Wacky, quirky, eccentric, absurd. Use whatever word you like to describe Dan Deacon, but know it is not the be-all, end-all of his being. The solo performer built a reputation making tongue-in-cheek electro pop and treating his shows like enormous games of Simon Says. With 2009's Bromst, Deacon derailed suspicion that he might be a novelty act by spotlighting the intricacies that previously hid under the surface of even his jokiest songs. The pattern continues on America, his most serious, artistic record yet, capped off by a four-art suite that sounds like Philip Glass programming a J-pop album in Fruity Loops.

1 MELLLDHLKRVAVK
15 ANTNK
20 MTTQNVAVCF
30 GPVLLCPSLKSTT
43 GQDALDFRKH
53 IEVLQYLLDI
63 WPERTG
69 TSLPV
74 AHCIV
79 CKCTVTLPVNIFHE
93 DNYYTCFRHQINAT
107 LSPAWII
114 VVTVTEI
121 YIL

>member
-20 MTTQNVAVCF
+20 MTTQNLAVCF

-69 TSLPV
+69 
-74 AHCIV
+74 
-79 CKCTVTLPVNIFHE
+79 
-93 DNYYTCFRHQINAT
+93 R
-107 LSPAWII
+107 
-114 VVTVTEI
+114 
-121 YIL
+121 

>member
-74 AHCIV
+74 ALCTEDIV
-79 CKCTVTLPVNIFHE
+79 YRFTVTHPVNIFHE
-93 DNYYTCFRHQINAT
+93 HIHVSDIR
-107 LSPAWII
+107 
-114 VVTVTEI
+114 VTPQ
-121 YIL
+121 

Worry Not: Even at his most mature, Dan Deacon is still a hell of a lot of fun. His Firebird show with a band billed as the "Dan Deacon Ensemble" is certain to be a spectacle.
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